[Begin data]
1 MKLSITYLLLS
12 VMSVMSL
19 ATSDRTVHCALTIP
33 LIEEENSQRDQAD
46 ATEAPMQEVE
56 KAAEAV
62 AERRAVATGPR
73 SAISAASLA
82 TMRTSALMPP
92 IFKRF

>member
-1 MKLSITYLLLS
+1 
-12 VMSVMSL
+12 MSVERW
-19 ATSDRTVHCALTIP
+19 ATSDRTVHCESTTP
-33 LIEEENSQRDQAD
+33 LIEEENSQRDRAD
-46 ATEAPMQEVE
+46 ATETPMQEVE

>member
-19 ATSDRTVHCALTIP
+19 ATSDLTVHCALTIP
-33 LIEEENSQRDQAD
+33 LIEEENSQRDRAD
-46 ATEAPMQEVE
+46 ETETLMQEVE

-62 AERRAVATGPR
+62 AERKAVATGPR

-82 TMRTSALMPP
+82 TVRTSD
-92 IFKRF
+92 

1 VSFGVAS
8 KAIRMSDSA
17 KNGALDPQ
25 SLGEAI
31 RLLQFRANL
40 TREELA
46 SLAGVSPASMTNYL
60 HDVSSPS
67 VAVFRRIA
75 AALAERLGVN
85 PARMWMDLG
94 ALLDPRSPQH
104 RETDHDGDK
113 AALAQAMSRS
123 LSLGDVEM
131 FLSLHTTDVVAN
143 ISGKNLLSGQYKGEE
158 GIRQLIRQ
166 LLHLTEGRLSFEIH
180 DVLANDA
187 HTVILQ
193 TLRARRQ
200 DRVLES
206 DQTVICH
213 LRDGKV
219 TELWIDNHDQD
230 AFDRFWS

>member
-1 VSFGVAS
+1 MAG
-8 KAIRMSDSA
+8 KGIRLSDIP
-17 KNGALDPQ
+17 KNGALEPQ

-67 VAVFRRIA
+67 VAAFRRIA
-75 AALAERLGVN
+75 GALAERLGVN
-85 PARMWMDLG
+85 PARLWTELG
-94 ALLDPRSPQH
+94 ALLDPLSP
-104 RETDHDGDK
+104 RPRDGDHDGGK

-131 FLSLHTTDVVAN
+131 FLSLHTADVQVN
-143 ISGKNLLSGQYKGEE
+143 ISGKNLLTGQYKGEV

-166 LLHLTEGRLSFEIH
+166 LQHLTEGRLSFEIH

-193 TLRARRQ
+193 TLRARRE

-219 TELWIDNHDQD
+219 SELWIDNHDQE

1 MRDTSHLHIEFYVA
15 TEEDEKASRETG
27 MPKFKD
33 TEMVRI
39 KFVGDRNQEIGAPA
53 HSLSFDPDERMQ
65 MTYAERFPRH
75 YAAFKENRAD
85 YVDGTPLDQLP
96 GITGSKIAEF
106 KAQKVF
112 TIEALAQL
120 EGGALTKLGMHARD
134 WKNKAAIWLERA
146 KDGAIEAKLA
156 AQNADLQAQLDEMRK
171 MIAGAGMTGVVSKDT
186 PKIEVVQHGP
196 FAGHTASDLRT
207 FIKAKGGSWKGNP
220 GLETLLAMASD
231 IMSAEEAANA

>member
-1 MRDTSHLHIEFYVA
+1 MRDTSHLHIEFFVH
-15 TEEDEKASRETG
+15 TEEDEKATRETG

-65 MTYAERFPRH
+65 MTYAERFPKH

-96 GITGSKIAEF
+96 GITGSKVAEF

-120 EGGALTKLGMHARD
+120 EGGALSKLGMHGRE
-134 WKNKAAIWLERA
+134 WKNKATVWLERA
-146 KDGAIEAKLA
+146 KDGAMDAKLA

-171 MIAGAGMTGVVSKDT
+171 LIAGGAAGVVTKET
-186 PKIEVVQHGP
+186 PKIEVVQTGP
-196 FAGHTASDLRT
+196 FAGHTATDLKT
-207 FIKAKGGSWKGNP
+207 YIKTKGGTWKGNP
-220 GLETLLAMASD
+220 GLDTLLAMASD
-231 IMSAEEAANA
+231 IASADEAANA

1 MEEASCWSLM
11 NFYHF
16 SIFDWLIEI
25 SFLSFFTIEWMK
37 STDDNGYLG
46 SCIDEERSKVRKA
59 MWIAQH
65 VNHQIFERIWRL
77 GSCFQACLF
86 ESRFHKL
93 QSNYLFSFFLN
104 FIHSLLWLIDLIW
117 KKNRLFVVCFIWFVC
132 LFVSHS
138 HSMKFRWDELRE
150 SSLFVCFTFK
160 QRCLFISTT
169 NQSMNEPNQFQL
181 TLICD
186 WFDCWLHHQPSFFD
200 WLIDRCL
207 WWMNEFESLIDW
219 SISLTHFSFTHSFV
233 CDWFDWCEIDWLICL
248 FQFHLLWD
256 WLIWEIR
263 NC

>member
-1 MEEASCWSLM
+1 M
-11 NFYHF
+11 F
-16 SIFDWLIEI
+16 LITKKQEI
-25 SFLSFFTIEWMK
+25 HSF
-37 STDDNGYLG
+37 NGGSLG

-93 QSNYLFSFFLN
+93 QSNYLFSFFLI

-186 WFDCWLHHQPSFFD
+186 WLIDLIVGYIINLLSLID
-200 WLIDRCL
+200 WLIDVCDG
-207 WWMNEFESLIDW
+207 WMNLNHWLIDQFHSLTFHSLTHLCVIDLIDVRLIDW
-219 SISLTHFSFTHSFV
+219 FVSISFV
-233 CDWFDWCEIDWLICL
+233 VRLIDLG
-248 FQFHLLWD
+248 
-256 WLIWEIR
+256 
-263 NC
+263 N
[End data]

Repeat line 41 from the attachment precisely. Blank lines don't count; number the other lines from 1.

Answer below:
46 SLAGVSPASMTNYL